Today’s snooze of a market was led by Alberta O&G producer Altura Energy (ATU.V), who reported a squeaky clean quarter with respectable income from operating wells. The company gave the street an “adjusted funds flow” (oil company speak for net revenue) of $0.02/share, but the real story here is the $28.3 million sale of an asset package. ATU.V had a $40 million market cap yesterday, which the market thought was a decent price for an operating producer with 3 million barrels of low dev-cost reserves and manageable debt. The news of the asset sale sent Altura up $0.17 over the past two trading days since the news. They finished today strong at $0.57 (+29% over 2 days) on 9 million shares in 2 day volume, and now have a $50 million market cap. The company operates with a $10 million credit facility that appears to be reasonably well managed.

Sienna Burnt

The mining sector had a rough day. Sienna Resources (SIE.V), announced some results from reconnaissance drilling at their copper-nickel-cobalt property in Sweden that didn’t look all that bad to us at all. Their headline width had “2.8 meters averaging 1.05% nickel and 1125 ppm cobalt and 0.79% copper,” which isn’t bad for a shot at a geophysical target over old workings. They lost one hole into an un-mapped drift, which is bad luck, but not bad news.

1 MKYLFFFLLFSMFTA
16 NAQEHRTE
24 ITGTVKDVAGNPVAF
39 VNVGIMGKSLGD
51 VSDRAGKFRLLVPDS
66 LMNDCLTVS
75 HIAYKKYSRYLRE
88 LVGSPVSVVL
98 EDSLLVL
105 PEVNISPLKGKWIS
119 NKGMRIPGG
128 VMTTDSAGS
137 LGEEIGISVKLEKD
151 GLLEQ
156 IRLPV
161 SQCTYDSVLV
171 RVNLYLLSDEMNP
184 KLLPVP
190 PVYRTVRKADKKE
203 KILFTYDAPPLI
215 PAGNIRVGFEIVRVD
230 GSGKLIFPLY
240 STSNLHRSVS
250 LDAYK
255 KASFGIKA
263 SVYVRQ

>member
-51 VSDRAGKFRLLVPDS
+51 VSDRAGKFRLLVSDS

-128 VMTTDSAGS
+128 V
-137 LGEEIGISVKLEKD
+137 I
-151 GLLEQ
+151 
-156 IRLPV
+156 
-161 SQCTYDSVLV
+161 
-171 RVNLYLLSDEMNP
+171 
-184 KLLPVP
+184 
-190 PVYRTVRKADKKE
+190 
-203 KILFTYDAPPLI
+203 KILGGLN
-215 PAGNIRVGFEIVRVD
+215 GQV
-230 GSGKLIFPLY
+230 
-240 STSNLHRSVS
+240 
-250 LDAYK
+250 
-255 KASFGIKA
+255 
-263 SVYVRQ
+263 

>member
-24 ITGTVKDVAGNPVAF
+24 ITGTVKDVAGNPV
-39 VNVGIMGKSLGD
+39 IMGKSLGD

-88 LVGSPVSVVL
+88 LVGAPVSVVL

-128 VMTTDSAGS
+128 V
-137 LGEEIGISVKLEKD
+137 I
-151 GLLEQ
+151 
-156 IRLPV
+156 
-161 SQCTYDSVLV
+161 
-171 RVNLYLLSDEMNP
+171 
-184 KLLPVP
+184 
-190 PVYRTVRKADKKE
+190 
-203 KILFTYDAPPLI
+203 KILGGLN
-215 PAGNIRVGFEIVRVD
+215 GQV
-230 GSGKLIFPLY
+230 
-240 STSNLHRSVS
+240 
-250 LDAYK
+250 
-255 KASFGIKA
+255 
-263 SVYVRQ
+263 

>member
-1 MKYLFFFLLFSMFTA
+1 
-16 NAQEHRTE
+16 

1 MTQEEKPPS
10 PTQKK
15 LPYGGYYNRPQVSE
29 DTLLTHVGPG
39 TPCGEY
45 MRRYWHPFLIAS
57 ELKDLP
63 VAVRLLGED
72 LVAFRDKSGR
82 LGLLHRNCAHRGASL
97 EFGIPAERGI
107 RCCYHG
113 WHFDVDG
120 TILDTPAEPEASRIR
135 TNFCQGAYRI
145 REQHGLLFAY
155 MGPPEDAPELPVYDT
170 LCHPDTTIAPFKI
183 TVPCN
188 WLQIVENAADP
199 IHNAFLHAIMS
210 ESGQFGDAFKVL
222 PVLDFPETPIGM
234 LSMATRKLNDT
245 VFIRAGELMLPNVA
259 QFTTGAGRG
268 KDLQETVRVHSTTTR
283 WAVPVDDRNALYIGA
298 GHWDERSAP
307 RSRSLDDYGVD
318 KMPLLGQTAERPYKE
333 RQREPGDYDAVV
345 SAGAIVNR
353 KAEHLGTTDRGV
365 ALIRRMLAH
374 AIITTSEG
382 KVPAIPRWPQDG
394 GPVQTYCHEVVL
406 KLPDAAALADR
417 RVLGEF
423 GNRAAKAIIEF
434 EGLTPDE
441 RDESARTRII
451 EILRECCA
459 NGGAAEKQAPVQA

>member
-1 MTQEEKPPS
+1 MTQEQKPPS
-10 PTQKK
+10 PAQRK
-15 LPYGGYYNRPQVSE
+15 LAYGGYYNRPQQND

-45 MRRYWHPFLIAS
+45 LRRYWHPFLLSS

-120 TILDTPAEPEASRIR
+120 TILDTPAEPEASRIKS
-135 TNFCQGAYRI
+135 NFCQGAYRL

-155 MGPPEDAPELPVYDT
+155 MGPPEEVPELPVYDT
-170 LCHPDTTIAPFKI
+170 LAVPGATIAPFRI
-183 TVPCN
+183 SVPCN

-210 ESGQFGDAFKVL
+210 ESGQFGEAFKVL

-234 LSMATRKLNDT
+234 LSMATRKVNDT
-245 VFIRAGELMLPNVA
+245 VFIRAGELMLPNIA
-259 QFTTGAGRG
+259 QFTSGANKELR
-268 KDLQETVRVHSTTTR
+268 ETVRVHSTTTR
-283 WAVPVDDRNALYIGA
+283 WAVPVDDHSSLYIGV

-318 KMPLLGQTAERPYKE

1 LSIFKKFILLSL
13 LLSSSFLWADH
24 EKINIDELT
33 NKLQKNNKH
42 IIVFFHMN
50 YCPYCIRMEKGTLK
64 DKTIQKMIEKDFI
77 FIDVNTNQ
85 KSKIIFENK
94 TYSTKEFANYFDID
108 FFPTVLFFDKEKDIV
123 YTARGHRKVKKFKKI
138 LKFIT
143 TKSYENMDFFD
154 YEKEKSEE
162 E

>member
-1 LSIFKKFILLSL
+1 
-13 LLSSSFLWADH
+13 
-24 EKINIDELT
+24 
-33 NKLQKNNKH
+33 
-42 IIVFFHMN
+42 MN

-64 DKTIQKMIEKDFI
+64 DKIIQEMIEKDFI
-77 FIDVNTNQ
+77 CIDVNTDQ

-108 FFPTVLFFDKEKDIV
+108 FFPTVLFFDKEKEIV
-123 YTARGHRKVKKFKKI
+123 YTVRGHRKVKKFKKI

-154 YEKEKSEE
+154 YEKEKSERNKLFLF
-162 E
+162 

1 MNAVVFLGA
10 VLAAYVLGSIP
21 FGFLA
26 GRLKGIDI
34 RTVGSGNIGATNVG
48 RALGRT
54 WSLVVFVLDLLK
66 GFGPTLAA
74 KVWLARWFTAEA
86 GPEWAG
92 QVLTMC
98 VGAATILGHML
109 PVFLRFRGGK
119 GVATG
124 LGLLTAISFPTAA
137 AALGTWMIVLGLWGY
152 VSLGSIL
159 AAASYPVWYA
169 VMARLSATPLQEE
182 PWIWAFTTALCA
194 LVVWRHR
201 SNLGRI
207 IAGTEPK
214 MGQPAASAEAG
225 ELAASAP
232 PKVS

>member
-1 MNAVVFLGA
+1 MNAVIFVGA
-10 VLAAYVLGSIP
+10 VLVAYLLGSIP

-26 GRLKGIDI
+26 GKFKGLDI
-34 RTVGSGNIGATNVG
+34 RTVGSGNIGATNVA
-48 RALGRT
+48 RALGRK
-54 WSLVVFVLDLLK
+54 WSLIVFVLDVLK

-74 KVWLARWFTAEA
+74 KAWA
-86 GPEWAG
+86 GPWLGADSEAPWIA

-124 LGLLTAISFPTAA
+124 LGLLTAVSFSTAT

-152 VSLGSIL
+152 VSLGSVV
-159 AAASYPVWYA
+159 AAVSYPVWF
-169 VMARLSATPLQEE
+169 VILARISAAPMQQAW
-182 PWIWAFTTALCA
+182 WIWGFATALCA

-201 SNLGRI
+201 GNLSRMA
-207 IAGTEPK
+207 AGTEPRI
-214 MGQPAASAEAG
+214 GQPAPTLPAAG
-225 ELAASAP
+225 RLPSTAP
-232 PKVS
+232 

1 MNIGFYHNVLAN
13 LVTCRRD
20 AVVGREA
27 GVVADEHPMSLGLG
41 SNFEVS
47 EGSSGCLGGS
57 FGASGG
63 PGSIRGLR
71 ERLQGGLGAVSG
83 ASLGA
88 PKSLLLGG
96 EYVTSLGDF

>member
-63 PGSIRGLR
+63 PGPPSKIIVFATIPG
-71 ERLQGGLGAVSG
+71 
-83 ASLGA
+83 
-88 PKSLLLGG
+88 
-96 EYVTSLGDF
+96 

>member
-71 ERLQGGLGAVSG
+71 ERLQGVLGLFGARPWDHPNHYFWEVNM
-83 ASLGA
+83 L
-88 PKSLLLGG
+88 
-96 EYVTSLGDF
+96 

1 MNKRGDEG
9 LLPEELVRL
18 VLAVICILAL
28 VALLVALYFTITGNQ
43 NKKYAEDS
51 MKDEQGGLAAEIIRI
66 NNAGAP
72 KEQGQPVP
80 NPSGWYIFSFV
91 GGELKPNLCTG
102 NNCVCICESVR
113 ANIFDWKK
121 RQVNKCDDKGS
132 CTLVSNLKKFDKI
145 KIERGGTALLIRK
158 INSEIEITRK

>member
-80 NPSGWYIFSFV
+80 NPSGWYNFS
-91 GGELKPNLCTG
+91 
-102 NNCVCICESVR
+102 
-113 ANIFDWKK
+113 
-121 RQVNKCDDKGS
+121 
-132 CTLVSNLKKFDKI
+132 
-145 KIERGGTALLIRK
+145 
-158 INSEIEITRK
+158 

The Market expected more out of Sienna.

SIE was slaughtered on the news. Driven down $0.02 (-16.7%) on 2 million shares to close at $0.10. The $5M market cap company raised $2.5 million in January. President Jason Gigliatti indicated in the release that you haven’t seen the last of this Sienna in Sweden.

“We are pleased with the initial drilling results. We plan to continue to establish the origin of the positive indicators and focus on expanding the scope of the project in the summer.”

Powerful Medicine